While I am thinking of going back to work, it would be when my younger boy is in college so no childcare cost to consider and I would pick somewhere walkable from home or along my husband’s route to work.

 

I have trouble believing this calculator; it seems ridiculously high considering that the median US family income is 50k.

 

It was definitely worth it financially for me to work for 24k with two kids in daycare. Not to mention the additional long term effect of resume building and, for people who have jobs with benefits, retirement benefits.

Edited by regentrude
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I have trouble believing this calculator; it seems ridiculously high considering that the median US family income is 50k.

My zip code’s median family income is $132,538. Childcare is estimated at at least $18k per child. Gasoline price is about $3.49 per gallon.

If I have sent my kids to public school, after school childcare cost is at least $200/week per child.

 

ETA:

My area’s cost of living is estimated by Bankrate as 47.56% higher than in St. Louis MO-IL Metro.

Edited by Arcadia

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If you count taxes plus reduced financial aid eligibility from the higher income, maybe still a quarter or a third?

 

 

Well, yes, you'd have to pay more for college - but you'd be making the income, you'd just have to pay for something instead of getting the state to pay for it.

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If you count taxes plus reduced financial aid eligibility from the higher income, maybe still a quarter or a third?

 

But if a person makes enough money to be in the top tax brackets, they are not going to be eligible for financial aid. 

 

Even private schools with very generous guidelines don't give aid to families in the top tax brackets, right? 

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Oh, yes, if you're having to pay for childcare, that definitely costs more.  But that's not a taxes issue, it's just a cost of living/working issue.  I mean, if I work outside the home I have to pay for all kinds of things I don't pay for when I stay home; staying home has definite economic value.

 

But it's just not true that you lose all additional income when you work.  You might have to pay for things instead of getting them for free - this is true if you're on food stamps or medicaid too, but most people don't say hey, don't take that job, you lose your food stamps and will have to pay for food! (unless it would really make the situation untenable).  Instead they say great, you have a way to pay for your own food now!  You're moving up in the world!  etc.

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I have trouble believing this calculator; it seems ridiculously high considering that the median US family income is 50k.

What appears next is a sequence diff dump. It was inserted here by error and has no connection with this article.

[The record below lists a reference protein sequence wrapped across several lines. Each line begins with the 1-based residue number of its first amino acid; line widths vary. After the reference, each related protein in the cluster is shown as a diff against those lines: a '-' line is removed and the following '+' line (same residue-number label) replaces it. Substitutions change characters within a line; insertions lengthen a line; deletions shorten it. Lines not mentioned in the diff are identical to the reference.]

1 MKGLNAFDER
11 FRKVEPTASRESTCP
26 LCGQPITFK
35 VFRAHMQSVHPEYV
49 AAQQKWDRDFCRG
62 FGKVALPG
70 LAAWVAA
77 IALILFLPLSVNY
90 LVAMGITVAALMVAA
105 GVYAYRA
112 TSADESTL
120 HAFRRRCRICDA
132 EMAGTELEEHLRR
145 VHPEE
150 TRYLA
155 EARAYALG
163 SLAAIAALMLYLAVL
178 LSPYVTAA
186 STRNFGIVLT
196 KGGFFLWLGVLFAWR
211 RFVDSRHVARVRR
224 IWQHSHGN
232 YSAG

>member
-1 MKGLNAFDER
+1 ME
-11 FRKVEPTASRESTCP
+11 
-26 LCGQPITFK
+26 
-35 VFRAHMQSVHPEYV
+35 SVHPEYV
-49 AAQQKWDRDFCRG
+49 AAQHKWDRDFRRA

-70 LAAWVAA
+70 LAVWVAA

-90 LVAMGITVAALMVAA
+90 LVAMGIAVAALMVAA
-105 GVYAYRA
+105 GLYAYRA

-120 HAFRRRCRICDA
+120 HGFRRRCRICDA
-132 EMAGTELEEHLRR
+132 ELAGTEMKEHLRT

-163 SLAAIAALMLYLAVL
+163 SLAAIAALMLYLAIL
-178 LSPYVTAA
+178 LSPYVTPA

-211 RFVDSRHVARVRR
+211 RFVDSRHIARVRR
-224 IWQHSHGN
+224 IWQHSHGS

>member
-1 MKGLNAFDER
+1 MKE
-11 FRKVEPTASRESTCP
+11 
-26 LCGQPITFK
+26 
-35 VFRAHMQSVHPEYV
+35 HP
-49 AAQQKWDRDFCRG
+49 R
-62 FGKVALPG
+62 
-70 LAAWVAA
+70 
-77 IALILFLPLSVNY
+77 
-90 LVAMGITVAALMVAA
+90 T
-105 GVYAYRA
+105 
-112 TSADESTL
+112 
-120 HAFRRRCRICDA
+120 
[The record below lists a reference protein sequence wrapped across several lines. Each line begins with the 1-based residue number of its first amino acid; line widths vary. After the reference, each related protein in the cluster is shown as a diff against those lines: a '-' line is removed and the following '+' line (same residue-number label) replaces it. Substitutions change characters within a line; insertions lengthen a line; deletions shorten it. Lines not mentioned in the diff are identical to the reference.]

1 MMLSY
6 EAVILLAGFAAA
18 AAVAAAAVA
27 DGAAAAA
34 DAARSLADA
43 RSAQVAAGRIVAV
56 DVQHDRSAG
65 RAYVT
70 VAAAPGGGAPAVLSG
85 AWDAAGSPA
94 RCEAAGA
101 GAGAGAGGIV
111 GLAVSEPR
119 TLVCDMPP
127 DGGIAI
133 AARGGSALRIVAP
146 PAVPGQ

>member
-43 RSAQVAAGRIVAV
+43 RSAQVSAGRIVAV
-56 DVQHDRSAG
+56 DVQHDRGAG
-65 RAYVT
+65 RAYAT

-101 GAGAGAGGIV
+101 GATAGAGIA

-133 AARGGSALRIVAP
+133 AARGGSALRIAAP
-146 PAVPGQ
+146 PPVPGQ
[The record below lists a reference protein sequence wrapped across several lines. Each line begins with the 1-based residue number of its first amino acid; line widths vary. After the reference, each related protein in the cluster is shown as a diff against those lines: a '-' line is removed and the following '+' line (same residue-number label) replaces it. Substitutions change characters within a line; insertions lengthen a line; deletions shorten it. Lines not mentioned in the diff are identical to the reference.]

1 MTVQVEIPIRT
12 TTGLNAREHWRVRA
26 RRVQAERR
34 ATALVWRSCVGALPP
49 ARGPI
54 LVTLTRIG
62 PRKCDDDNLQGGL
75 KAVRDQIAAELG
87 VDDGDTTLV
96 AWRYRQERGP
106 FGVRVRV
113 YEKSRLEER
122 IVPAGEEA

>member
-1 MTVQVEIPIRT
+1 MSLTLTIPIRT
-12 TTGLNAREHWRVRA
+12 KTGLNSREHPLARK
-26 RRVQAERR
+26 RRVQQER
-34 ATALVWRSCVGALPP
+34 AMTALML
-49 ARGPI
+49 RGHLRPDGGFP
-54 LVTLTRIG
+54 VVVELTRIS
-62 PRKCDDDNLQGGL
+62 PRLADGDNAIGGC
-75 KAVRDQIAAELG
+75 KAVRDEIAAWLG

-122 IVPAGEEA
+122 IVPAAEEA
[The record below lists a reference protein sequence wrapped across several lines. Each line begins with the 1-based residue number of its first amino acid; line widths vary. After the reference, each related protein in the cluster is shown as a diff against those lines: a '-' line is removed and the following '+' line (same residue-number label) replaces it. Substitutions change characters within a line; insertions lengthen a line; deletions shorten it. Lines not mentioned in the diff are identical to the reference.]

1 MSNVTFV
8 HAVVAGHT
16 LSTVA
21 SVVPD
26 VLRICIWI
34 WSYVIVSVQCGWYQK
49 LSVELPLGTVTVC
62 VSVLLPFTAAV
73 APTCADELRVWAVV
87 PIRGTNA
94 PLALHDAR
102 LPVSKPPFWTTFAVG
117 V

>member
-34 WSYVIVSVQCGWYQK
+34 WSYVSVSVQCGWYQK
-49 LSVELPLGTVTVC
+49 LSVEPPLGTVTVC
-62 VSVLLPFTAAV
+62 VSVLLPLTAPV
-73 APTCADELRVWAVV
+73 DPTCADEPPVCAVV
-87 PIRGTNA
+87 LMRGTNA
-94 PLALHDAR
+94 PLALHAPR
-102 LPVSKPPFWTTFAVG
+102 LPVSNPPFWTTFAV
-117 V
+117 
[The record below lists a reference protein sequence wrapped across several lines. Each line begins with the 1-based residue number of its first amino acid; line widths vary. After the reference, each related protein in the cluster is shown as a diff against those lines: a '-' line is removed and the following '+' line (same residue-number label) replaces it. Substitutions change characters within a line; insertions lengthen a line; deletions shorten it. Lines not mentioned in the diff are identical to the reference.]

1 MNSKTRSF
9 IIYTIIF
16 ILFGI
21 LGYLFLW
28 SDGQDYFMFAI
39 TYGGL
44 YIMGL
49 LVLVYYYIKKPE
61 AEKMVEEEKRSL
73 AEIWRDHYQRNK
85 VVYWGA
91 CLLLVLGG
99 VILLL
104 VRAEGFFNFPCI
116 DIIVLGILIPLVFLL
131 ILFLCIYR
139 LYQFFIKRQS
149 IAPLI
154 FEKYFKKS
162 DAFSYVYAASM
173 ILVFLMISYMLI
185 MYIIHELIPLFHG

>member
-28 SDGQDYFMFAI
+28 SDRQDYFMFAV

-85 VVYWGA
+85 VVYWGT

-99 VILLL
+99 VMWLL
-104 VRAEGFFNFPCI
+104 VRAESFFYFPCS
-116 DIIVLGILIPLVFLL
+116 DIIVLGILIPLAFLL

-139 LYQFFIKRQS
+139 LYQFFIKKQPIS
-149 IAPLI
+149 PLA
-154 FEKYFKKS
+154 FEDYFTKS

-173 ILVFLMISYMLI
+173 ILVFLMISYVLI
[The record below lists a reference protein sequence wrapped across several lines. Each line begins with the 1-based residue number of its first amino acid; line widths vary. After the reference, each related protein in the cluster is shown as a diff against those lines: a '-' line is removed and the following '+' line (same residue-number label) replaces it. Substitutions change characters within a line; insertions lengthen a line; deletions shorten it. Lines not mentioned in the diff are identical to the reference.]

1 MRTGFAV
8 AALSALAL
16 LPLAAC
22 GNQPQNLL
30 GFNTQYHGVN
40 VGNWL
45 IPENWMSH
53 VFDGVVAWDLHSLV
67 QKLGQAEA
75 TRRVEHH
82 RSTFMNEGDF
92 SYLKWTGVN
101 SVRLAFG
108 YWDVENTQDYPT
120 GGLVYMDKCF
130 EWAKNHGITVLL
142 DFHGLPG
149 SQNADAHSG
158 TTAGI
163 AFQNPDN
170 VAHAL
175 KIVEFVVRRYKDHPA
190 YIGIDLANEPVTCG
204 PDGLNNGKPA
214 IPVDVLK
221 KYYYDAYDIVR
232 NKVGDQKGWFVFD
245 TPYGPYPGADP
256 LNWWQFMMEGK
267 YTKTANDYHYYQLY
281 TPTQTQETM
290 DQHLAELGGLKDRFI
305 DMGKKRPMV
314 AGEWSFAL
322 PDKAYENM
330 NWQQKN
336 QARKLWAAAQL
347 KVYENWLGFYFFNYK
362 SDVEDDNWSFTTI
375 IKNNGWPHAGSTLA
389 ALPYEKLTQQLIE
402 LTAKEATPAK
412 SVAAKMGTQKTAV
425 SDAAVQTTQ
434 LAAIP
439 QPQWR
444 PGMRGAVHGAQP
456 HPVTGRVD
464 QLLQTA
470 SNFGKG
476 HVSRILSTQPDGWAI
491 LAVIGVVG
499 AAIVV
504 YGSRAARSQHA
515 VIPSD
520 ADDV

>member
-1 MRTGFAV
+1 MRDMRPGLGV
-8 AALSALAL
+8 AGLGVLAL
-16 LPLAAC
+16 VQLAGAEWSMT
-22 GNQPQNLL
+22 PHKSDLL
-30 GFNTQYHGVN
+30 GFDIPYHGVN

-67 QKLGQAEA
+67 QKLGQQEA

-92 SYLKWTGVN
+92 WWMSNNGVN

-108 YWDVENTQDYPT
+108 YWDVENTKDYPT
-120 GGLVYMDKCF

It was definitely worth it financially for me to work for 24k with two kids in daycare. Not to mention the additional long term effect of resume building and, for people who have jobs with benefits, retirement benefits.

And potentially health insurance benefits. Despite my husband working in healthcare, my health benefits are far cheaper for our family, almost free. His are cheap for him, but would be quite a bit more expensive for our family.

 

When I went back to work, we never paid all that much for childcare beyond what we would have paid anyway for preschool. At times our son could come to work with one of us, and other times he was with friends or at summer day camps he would have attended anyway. And we both had fairly flexible schedules that allowed us to work some at non-traditional times.

 

I know that full-time childcare for very young children can be quite expensive. At least here, it costs more that a year’s tuition at a state school. But most two wage earner families I know don’t use full-time care, even those with young children. They use some, but also use flex scheduling, telecommuting, family help, etc. to greatly reduce the amount of paid care needed. The only people I know using full-time paid care are single moms with children under age six.

 

Edited to add that we’ve also been lucky in that we’ve been able to walk to all four of the jobs we’ve held between us for the twenty years we’ve lived here. One car and no commuting costs/time make a big difference both financially and in quality of life.

Edited by Frances

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I couldn't get child care back when I did the cost calculator ...child care centers are the only cost effective option in hcol and are only open 6 to 6.  Doesn't work with the commute. What most people do after number two arrives is an au pair if they don't have a grandma...otherwise its about six years of nothing left over after commute and child care expenses.